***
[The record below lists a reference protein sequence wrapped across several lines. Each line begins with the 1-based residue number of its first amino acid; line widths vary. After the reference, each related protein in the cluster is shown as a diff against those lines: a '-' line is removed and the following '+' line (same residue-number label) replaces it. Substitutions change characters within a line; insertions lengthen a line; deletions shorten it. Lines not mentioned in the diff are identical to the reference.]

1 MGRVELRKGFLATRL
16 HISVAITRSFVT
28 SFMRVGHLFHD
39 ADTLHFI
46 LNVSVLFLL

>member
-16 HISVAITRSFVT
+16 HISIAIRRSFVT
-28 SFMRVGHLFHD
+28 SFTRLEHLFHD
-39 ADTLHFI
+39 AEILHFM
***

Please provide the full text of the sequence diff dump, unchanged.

[The record below lists a reference protein sequence wrapped across several lines. Each line begins with the 1-based residue number of its first amino acid; line widths vary. After the reference, each related protein in the cluster is shown as a diff against those lines: a '-' line is removed and the following '+' line (same residue-number label) replaces it. Substitutions change characters within a line; insertions lengthen a line; deletions shorten it. Lines not mentioned in the diff are identical to the reference.]

1 MGRVELRKGFLATRL
16 HISVAITRSFVT
28 SFMRVGHLFHD
39 ADTLHFI
46 LNVSVLFLL

>member
-16 HISVAITRSFVT
+16 HISIAIRRSFVT
-28 SFMRVGHLFHD
+28 SFTRLEHLFHD
-39 ADTLHFI
+39 AEILHFM